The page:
The bottom line is this: online ads that incorporate interactive content have a higher conversion rate. So if you want millennials to notice your native ad, make it interactive.  

#2 Get personal

You’ve probably heard it before. Apparently, millennials are:

  • Entitled
  • Overly confident
  • Internet addicted
  • Socially conscious
  • Lazy
  • Entrepreneurial…the list goes on.

But if there’s one thing millennials hate, it’s being stereotyped and lumped into groups marked by over-generalizations. This is evident in assorted advertising fails that tried too hard to appeal to millennials but failed with clichéd generational tropes.

In reality, millennials are extremely self-aware and image-focused. And who can blame them in such a selfie-driven world?

They relate to brands which reflect their individuality and that support causes important to them. Advertisers need to stop targeting millennials as a homogenous demographic and start segmenting them into distinctive groups based on their online behaviors and self-proclaimed interests.

#1 Make it an ‘experience’

The days of lifelong brand loyalty are over –  a mere 29% of millennials usually buy from the same brand. When marketing to millennials, advertisers have to create a reason for the customer to engage with their ad, and ultimately to convert. In fact, once given a good reason, along with great content, millennials are willing and even happy to pay for content.

pay for content

Millennial customers must be earned, and often over and over again. The best way to win them over is to create ads that speak to their wants and needs. And what they really want is a lived experience or sense of self-identity that comes with purchasing your product or service.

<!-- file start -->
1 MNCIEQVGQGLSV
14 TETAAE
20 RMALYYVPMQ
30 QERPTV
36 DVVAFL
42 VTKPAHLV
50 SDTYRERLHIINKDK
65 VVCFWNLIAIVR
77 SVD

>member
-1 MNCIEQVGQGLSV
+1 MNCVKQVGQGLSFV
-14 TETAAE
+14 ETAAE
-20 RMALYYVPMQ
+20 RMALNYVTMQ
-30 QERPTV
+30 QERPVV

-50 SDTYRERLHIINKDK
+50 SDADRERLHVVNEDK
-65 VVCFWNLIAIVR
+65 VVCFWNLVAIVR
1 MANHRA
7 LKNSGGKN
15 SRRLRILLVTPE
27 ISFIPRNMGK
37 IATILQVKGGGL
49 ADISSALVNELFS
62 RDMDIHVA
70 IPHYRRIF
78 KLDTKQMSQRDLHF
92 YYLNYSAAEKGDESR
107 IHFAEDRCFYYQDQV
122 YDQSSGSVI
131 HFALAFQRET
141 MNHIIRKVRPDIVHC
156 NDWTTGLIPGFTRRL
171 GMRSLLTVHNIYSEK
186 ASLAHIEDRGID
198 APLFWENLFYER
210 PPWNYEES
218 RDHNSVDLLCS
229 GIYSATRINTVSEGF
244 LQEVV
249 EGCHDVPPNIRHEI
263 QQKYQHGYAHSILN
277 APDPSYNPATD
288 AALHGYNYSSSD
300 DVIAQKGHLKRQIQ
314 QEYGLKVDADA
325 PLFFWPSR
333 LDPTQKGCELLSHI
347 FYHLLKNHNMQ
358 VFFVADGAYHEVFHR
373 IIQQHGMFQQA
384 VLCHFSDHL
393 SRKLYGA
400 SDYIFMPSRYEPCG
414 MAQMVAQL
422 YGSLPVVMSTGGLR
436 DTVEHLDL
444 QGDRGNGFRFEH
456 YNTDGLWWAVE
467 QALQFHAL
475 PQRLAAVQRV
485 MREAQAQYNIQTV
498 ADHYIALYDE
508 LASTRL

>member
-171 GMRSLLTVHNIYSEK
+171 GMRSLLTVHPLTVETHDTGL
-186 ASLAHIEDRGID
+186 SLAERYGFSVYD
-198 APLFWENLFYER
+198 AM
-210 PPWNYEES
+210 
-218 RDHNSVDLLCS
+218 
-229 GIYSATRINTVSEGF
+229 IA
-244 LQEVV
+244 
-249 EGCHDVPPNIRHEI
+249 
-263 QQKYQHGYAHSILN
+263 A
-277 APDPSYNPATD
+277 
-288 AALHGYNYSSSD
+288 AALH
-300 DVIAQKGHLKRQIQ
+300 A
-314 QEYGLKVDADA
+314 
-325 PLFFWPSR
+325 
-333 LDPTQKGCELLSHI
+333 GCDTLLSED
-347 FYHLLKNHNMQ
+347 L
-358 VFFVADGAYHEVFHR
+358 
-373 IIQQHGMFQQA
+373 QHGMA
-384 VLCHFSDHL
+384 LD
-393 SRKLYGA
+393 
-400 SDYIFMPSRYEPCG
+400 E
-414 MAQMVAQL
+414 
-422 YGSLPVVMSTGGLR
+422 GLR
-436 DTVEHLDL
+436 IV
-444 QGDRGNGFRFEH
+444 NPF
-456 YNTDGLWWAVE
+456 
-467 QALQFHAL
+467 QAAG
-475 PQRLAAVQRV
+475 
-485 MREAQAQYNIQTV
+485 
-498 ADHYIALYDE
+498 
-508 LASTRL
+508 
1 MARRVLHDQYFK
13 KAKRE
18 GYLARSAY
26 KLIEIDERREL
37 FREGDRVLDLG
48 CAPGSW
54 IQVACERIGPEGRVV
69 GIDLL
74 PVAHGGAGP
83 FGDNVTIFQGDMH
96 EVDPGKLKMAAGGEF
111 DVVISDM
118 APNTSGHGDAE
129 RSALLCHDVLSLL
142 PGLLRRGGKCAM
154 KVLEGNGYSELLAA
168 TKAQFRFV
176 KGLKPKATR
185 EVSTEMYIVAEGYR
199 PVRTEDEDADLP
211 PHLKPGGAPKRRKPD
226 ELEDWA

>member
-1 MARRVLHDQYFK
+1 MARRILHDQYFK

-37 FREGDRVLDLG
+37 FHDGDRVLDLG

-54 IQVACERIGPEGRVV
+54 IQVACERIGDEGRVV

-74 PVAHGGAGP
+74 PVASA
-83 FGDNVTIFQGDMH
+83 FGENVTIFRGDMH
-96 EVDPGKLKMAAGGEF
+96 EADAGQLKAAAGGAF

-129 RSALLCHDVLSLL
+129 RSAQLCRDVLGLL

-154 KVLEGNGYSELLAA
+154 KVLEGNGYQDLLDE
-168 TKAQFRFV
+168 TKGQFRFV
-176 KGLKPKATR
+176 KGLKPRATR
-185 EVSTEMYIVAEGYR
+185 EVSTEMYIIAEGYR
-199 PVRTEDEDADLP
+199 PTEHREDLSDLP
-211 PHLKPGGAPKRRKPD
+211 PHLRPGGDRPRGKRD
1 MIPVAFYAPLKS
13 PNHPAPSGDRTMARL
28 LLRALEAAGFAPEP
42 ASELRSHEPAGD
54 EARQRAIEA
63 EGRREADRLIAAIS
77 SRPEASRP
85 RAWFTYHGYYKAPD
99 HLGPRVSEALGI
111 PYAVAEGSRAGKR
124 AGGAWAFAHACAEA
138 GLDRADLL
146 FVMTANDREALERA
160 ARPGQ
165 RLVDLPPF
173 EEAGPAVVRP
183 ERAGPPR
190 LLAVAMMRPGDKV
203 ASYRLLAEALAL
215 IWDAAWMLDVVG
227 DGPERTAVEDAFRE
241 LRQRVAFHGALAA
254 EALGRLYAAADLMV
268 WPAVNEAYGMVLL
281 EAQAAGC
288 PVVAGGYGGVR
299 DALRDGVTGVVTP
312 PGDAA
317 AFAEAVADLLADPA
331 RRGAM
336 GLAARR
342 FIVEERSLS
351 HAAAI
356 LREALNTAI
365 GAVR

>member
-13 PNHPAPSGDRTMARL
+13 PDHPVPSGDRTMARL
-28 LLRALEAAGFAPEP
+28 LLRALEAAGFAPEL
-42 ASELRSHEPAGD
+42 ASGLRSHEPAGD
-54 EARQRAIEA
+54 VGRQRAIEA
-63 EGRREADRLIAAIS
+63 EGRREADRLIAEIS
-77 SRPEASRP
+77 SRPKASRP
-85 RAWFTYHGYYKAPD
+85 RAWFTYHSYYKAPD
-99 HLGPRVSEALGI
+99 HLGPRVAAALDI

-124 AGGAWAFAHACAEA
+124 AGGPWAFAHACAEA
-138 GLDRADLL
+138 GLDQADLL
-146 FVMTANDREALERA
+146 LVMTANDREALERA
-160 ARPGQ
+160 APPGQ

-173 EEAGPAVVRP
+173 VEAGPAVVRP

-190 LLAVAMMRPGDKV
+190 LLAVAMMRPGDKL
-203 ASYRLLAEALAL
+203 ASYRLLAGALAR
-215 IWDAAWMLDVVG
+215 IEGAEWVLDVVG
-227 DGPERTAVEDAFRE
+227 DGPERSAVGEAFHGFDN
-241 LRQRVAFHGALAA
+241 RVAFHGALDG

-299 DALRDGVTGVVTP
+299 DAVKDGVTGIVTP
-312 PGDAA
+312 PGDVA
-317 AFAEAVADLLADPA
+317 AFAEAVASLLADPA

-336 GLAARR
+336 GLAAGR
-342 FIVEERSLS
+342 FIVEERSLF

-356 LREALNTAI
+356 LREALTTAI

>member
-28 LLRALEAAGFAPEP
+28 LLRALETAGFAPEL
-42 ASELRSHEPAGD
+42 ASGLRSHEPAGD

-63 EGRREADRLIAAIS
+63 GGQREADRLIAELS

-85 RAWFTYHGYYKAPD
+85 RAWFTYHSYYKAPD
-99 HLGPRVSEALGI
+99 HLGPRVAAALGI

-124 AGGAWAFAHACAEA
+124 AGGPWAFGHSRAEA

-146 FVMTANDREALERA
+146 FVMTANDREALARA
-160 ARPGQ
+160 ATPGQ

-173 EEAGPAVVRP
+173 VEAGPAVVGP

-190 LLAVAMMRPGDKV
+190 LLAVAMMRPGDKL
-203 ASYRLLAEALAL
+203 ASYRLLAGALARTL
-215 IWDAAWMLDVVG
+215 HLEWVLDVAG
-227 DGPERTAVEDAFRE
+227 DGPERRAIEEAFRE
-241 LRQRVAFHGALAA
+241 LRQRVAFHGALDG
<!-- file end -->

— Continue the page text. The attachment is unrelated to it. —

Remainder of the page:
If you are using native ads to sell to millennials, don’t talk about your product. Sell the experience that can only be had with your product. Make it about them, rather than just communicating a long laundry list of product features.

It’s Not About Your Product

One of the most powerful marketing strategies millennials respond to is influencer marketing.

Get this: most millennials hate ads, but 58% say they don’t mind ads if they feature an influencer. It’s almost as if the product you’re selling isn’t the star of the show at all anymore; it’s who supports it.

Marketing to millennials is about so much more than just your product or brand – it’s about creating trust, being recommended by their friends, creating conversations and connections.

It takes the soft sell of native advertising. And, in our smartphone heavy society, it’s about making those native ads super mobile-friendly.

 

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Laura Kloot

Laura Kloot

Laura is a seasoned content and marketing writer, with over 10 years' experience writing for Israeli and multinational companies operating all over the world. From the Dead Sea to the diamond exchange, Laura produces content that covers a kaleidoscope of subject matter. Now, she's devoting her time to digging deep into every aspect of performance marketing, writing all kinds of Outbrainy content, while raising three kids, a cat, and running her own writing business.